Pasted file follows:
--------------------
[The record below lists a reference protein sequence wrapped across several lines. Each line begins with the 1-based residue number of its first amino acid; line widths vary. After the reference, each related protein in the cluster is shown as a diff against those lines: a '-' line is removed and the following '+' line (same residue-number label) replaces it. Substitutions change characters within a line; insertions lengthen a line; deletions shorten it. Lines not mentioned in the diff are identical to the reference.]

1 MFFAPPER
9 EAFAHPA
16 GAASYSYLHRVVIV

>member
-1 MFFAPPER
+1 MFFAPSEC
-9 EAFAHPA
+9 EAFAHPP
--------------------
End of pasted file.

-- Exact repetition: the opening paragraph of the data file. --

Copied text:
[The record below lists a reference protein sequence wrapped across several lines. Each line begins with the 1-based residue number of its first amino acid; line widths vary. After the reference, each related protein in the cluster is shown as a diff against those lines: a '-' line is removed and the following '+' line (same residue-number label) replaces it. Substitutions change characters within a line; insertions lengthen a line; deletions shorten it. Lines not mentioned in the diff are identical to the reference.]